our score: 5 out of 5.0
Brit-rockers Radiohead have always been known for pushing the boundaries of music and now they're pushing the boundaries of music distribution thanks to their forward-thinking decision to allow fans to pay as little or as much as they want for their latest album, In Rainbows (which is available only by download via their website inrainbows.com). Radiohead feels that their fans should choose the price they feel the album is worth.
Apparently, this decision has been paying off well, because the band is getting people to pay for something they can readily get for free. According to a British survey about a third of the first million customers paid nothing, but the remaining two-thirds paid about $10 on average for the album.
Not only does the name-your-own-price tag make this album irresistible, but the music rocks as well. While their last album, Hail To The Thief, had themes of disaffection and cynicism with song titles like "We Suck Young Blood" and "A Wolf at the Door", their latest release offers a more uplifting message. In Rainbows also takes steps toward more straightforward territory with vocalist/songwriter Thom Yorke penning his most direct lyrics in years.
The album opens ! with "15 Step", a busy, clicky and profoundly addictive song that comes across something like an upbeat version of Hail To The Thief's "Sit Down, Stand Up." The next track is "Bodysnatchers" in which the band launches into rock mode with guitarist Johnny Greenwood delivering a deliciously fuzzed-out guitar riff. Here you see Yorke's theme of paranoia and fear of control that is present on previous albums. "I have no idea what I'm talking about/I'm trapped in this body and can't get out" he yelps.
On next the couple of songs the band slows the tempo beginning with the beautifully floating "Nude" on which Yorke's milky reverbed voice sails on a cloud of strings swells and choral overdubs. Following it is the gentle melodic structures of "Weird Fishes/Arpeggi" and "Faust Arp", which sounds eerily like the Beatles' "Julia."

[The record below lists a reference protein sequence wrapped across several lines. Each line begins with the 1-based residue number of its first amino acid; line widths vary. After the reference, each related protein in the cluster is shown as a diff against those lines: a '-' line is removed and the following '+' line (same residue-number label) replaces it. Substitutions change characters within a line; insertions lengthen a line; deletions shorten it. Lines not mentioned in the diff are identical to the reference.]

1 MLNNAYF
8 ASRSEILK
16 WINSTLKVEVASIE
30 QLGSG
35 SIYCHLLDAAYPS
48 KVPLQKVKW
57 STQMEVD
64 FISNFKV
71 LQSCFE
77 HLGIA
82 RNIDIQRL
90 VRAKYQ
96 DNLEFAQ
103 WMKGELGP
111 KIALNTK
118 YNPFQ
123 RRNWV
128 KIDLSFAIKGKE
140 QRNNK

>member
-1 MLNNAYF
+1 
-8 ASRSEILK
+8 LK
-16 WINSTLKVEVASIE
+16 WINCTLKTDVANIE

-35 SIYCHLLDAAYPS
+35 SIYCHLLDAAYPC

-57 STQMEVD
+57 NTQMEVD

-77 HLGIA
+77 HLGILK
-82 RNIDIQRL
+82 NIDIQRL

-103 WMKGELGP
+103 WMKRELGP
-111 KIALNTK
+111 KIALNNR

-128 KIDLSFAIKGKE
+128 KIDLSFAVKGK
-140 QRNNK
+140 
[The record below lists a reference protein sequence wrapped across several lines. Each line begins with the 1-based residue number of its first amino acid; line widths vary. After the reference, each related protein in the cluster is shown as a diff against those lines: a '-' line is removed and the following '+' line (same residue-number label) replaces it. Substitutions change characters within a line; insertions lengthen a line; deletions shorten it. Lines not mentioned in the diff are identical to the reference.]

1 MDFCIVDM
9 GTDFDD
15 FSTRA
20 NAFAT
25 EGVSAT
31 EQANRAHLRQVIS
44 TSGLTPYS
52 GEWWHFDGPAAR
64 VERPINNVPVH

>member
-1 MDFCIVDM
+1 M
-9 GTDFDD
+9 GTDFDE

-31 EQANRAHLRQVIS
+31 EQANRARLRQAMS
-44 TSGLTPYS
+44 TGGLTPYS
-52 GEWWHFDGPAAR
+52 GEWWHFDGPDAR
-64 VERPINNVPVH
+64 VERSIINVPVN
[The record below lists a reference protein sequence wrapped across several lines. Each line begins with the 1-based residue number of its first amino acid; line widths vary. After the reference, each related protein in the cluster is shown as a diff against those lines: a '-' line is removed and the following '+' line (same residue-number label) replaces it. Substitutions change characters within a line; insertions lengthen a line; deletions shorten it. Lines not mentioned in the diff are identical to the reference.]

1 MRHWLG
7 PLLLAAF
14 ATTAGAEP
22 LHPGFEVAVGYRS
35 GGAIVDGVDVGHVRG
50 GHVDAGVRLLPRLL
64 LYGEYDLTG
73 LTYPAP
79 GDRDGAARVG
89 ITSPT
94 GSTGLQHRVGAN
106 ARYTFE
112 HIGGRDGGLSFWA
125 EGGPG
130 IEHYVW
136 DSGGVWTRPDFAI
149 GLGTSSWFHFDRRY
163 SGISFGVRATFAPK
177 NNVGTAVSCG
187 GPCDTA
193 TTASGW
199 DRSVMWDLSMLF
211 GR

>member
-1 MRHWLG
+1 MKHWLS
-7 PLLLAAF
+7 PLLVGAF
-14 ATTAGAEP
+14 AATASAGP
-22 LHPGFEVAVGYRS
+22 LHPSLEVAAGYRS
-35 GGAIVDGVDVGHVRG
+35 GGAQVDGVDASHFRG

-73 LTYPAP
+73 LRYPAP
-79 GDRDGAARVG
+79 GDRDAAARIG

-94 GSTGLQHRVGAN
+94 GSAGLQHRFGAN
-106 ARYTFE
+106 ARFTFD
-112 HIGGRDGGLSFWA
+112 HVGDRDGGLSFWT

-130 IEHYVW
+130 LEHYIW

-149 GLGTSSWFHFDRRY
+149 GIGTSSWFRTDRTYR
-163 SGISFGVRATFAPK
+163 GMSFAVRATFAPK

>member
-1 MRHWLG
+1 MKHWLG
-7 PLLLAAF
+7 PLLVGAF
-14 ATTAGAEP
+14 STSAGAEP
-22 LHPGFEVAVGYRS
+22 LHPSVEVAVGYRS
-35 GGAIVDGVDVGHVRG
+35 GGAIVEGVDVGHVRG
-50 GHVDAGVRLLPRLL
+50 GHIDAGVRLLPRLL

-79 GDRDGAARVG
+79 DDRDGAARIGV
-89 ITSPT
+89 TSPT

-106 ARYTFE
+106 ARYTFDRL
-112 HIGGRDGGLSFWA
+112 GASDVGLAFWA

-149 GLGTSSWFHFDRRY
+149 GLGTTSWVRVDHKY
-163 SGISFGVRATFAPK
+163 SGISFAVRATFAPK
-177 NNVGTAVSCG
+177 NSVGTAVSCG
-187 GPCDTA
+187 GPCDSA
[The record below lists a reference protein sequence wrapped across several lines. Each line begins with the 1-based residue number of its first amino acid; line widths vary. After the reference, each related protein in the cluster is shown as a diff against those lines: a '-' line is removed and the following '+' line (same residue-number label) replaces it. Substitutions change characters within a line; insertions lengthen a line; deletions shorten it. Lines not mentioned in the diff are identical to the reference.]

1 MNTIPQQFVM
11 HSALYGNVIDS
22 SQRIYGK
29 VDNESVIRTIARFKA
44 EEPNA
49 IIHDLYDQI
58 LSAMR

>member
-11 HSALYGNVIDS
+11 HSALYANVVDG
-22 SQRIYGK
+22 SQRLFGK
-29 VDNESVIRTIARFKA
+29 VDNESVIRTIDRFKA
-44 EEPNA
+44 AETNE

Although In Rainbows is certainly not Radiohead's most guitar-oriented album the sparse and simple riffs should not be taken for granted. This song structure works particularly well on the romantically direct "All I Need" which features almost no guitar. The undercurrent theme of eroticism ("I'm an animal trapped in your hot car" and "I'm a moth who just wants to share your light"), droning synth backbeat, and climatic ending make this song great for headphones. It is followed perfectly by the cymbal-crazed "Reckoner” and "House of Cards" with its lazy, clipped guitar chords coasting on waves of reverbed feedback.
The closing track is "Videotape" with its slow burning piano elegy playing against a stuttering, off-kilter drumbeat. "When I'm at the pearly gates...This is my way of saying goodbye," Yorke sings. Other themes of death and mortality run throughout the song. There is also mention of Mephistopheles, the Faustian name for the devil. It's perhaps the most rueful songs on Rainbows, but it is truly beautiful in it's sadness.
The main downside, is that the album is on the short side lasting about 43 minutes. However, the upside is that the songs on the ! album fl ow together as a tight cohesive unit. It is a great album to put in the CD player and let go --then again, most of Radiohead albums are this way.